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Dear readers, Please don’t scroll past this message!

 

MOVIEGUIDE® works hard to provide Christians with the tools they need to make informed decisions about the movies and television programs they watch. We believe that good media can inspire people to do great things, and by supporting MOVIEGUIDE®, you are helping us change Hollywood for the better.


Please consider donating $7 today and help us create more Christian content for everyone to enjoy.

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Why Lady A’s Charles Kelley Is Proud to Be an American

Photo from Charles Kelly’s Instagram

Why Lady A’s Charles Kelley Is Proud to Be an American

By Movieguide® Contributor

People all over the country are celebrating Independence Day, and that includes Lady A’s Charles Kelley. 

“It’s a great celebration and reminder of this great country we get to live in,” Kelley explained. “And every time I think of Fourth of July, all I can think of is Lee Greenwood. I don’t know why, ‘Proud To Be An American.’”

“It’s like always right when you say it, I smell barbecue and I’m hearing Lee Greenwood over and over and over,” Kelley continued.

Kelley, like many Americans, is a fan of Greenwood’s “God Bless The U.S.A,” which reached No. 7 on the Billboard Hot Country Singles chart. 

Movieguide® previously reported on the creation of “God Bless The U.S.A.”:

Almost 40 years after the release of “God Bless The U.S.A,” songwriter Lee Greenwood opened up about the inspiration behind his hit song. 

At first, Greenwood had trouble getting a label to release his patriotic ballad. 

“It took me almost three years after I got to Nashville as a touring artist, and there wasn’t any interest in releasing ‘God Bless the U.S.A’ as a single record,” Greenwood explained. “If you were pursuing a career, it was romantic love songs, ballads that really hit the public right in the heart. When I toured with so many different acts, I got inspired again to write the song that would eventually become America’s most recognized anthem.”

He continued: 

When Universal made the call after they heard “U.S.A.” on that album to release it as a single, I was just surprised.  I think that if that had not happened, no one would have ever heard the song, and it probably would have just been one of those things in my discography that I was proud of, but it was more than that.  When it got on the radio, the audience heard it, it became the song for the National Guard of Tennessee, and then the military, and then with President Reagan and his ‘84 campaign, which I was part of, and then moved forward to Hurricane Katrina and the Gulf War – not in that order – and the (September 11) attack on America.  Each time, more Americans found “God Bless the U.S.A”  to be a song of spirit and unity.  It didn’t happen overnight.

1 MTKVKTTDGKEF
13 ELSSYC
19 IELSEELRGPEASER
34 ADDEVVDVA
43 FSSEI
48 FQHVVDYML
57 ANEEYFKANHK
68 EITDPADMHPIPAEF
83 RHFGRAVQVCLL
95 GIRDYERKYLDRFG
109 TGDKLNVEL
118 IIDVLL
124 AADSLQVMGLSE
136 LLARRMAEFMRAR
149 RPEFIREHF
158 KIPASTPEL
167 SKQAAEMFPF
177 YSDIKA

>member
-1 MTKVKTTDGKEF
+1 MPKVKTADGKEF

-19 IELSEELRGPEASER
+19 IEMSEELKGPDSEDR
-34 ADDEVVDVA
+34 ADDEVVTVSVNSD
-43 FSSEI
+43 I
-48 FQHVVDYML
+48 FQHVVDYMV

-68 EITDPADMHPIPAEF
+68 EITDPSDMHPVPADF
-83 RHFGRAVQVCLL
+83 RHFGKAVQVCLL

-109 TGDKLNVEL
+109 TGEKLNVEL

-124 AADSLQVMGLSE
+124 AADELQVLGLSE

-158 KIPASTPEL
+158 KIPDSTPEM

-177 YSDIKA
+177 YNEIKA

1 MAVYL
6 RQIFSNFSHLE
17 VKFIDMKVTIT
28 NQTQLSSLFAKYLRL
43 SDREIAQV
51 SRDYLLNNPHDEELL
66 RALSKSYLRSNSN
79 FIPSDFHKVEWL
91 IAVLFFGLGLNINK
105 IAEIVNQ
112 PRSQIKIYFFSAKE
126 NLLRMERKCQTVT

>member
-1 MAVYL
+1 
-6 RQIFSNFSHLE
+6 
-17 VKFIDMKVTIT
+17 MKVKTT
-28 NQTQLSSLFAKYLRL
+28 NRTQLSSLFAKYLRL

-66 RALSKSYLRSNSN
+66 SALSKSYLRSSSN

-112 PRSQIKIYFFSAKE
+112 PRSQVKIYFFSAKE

Greenwood said that he hopes the song will continue encourage and remind American’s of their heritage and the faith-filled history of America.

“I’m a conservative Christian,” Greenwood said. “And even though most people recognize the song who may not be Christian, or just don’t know how to sing the whole song (think) ‘I’m Proud to Be an American’ is the title.  I’ll go with that, and as far as on the sheet music MCA has listed, after pressure for many years, ‘God Bless the U.S.A.’ (with the) subtitle ‘I’m Proud to Be an American.’”

“I’m O.K. with that,” Greenwood concluded. “The reason I wrote that line was not just because my father served in World War II, and survived it by the way, but I hadn’t heard for many, many years that people were proud of their heritage.  My heritage is American.  Sure, I’m German, English, Irish, Scottish, but I was born in the United States of America and this is my heritage, American.”

“So, when I said ‘I’m proud to be an American where at least I know I’m free,’ I know that resonated with every American who has lost a son or daughter in conflict combat, and maybe just the strife of how we exist here in America,” he finished. “There’s no other country like this that’s free like we are.” 

 

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